The Role of the Forensic Psychologist in Insanity Defense Cases

My forensic workup is a good deal more intensive than that of most other forensic psychologists, but anything less would not satisfy my standard for formulating an opinion "with a reasonable degree of psychological certainty," which is what New York's insanity defense statute calls for. What goes on in the mind of a murderer at the moment of his crime will always remain unknowable. But I believe it is my professional mandate to make the most thorough, informed, and educated judgment I can. [Critics of this branch of psychology would call it an educated guess.]

Dr. Barbara R. Kirwin, The Mad, The Bad, and the Innocent, 1997

Hillbilly Restroom: A Restaurant Kitchen Sink

     The district manager of a West Virginia Pizza Hut was fired after video of him urinating in a restaurant sink emerged, prompting the location's shut down. Though the incident took place after the store was closed, it's inexplicable, unacceptable and flat out disgusting. On top of that, it's a health code violation….

     In a statement, Pizza Hut was deeply apologetic for the vile actions of the former employee…."We apologize to our customers of Kermit, West Virginia."… Still, the chain insisted that the ex-manager did not tamper with any food….[Did he wash his hands after using the kitchen sink as a toilet?]

Julian Kimble, "West Virginia Pizza Hut Shut Down After Manager is Caught Urinating in Sink," USA Today, February 19, 2014


Sunday, September 24, 2017

The Ralph Wald Murder Case

     In March 2013, Ralph Wald, a 69-year-old retired Army Lieutenant Colonel who fought in Vietnam, lived with his wife Johnna Flores in Brandon, Florida. The couple had been married since October 2012. She was 41.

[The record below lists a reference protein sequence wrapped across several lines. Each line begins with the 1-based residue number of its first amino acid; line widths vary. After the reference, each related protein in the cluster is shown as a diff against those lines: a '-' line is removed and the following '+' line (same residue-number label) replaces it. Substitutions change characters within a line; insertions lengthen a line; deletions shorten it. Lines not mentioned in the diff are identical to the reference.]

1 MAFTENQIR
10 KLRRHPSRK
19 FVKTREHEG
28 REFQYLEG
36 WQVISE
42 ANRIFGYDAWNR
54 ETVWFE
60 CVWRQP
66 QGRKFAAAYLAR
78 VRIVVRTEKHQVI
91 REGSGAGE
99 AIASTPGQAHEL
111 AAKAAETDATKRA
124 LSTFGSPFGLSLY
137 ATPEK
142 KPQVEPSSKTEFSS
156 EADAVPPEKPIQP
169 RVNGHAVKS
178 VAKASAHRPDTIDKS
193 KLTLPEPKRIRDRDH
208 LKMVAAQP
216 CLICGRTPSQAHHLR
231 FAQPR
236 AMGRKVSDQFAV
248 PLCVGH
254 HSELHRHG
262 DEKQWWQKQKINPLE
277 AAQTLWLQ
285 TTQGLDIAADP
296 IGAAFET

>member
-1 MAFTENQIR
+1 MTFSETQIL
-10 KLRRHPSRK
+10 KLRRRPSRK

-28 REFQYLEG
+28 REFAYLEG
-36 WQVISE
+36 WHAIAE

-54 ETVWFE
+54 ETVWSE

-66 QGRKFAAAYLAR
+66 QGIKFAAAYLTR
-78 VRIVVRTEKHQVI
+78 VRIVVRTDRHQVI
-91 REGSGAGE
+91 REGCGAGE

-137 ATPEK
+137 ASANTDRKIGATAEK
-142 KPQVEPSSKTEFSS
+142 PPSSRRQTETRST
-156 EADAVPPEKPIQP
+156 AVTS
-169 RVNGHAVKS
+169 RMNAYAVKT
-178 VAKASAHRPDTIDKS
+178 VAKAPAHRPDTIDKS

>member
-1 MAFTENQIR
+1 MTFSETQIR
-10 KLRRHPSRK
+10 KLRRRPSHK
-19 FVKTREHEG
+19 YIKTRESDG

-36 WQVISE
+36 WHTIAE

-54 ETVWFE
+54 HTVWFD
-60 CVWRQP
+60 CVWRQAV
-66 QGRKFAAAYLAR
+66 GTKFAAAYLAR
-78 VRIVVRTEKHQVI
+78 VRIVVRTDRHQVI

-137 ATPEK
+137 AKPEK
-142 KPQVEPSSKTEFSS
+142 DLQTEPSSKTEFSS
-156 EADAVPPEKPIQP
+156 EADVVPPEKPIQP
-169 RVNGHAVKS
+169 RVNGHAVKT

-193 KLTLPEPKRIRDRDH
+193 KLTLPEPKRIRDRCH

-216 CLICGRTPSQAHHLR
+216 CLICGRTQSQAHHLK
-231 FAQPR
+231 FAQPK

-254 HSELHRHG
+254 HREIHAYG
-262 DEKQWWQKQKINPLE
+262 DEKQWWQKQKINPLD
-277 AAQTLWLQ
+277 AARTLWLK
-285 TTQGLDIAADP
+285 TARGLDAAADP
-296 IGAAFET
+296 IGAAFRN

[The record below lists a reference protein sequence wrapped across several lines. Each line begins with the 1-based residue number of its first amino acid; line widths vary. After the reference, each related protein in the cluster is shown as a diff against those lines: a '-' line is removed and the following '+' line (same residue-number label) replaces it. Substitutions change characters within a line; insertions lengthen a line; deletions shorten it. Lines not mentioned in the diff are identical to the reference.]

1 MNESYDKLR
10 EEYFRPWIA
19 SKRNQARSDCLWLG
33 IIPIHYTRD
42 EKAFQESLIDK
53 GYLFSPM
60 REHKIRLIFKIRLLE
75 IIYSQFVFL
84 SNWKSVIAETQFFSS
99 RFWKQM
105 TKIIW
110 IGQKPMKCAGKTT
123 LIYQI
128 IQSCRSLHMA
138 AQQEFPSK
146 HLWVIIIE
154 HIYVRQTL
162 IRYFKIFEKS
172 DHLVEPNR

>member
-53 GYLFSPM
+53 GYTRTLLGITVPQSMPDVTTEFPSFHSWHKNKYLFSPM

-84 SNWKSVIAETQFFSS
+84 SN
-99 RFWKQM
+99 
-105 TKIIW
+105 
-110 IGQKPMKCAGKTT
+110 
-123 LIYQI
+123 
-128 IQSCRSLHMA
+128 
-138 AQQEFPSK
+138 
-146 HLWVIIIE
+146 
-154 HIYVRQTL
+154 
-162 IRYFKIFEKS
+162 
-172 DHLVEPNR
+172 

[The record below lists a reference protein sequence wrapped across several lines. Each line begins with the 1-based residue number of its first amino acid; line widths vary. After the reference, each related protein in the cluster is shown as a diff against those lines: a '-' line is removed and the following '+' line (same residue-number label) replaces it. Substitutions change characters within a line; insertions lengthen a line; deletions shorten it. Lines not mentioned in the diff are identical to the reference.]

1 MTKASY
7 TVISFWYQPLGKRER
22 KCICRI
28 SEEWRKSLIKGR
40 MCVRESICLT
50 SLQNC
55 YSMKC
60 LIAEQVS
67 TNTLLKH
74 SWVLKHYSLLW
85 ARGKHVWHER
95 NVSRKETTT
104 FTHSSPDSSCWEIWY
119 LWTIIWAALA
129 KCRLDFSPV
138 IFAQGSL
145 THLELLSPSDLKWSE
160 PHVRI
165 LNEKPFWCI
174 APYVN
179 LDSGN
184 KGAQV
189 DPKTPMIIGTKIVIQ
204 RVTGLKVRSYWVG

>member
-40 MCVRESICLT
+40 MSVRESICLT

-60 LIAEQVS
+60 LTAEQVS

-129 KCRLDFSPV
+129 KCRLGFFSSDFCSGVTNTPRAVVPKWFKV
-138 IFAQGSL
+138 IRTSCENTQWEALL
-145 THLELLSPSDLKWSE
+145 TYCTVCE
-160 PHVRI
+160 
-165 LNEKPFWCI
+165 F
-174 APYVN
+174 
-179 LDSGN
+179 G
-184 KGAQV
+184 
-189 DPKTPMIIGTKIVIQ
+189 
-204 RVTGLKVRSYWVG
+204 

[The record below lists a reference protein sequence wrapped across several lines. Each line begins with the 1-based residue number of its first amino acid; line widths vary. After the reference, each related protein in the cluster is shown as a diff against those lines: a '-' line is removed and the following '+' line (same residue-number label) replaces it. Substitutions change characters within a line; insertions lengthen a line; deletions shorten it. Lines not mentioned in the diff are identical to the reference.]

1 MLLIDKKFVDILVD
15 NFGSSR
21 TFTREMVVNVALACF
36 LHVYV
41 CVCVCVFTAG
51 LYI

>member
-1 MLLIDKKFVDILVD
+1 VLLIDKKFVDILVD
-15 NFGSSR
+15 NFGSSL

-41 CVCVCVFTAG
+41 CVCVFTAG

On Sunday, March 10, 2013, just before midnight, Wald got out of bed for a drink of water. En route to the kitchen he saw Johnna on the living room floor having sex with a man he didn't recognize. Wald immediately returned to his bedroom where he picked up his .38-caliber revolver. Back in the living room a few moments later, he shot his wife's sex partner in the stomach and head. The man died on the spot.

     After shooting 32-year-old Walter Lee Copley, who turned out to be one of Johnna's old flames from Riverview, Florida, Mr. Wald called the police. To the dispatcher he said that he had just shot a man he caught "fornicating" with his wife in their home. After the call, Mr. Wald laid down his gun and waited for the authorities to arrive at the death scene.

     Deputies with the Hillsborough County Sheriff's Office took Mr. Wald into custody that night. The next day, Hillsborough County Assistant State Attorney Chris Moody charged Ralph Wald with second-degree murder. A judge denied the murder suspect bail.

      The Wald case went to trial in Tampa, Florida just eleven weeks after Mr. Copley's death. Prosecutor Moody, in his opening remarks, told the jury that the defendant, who suffered from erectile dysfunction, killed the victim in a jealous rage.

     Defense attorney Joe Episcopo argued that his client thought Mr. Copley was an intruder raping his wife. Under Florida's stand your ground self-defense doctrine, the defendant had no duty to retreat from his own home.

     On the second day of the three-day trial, Johnna Flores took the stand for the defense. She testified that when her husband shot Mr. Copley she was "black-out" drunk from too much cognac. As a result, she had virtually no memory of the shooting.

     The defendant followed his wife to the stand. According to Ralph Wald, he and Johnna had planned to see a therapist regarding their sexual problem. "In fact," he said, "she would joke a lot with me that we were a perfect couple. She didn't want to do it, and I couldn't do it." The witness said he hoped to salvage his marriage. "I love my wife," he said.

     Prosecutor Moody, in his closing argument to the jury, said this about Mr. Copley: "It's a personal insult to conduct that kind of activity in a man's home, his castle. It cuts to the quick. It's brazen. That kind of deep and personal insult when you find another man having sex in your living room and you can't have sex yourself. This would make you want to lash out--and the defendant did."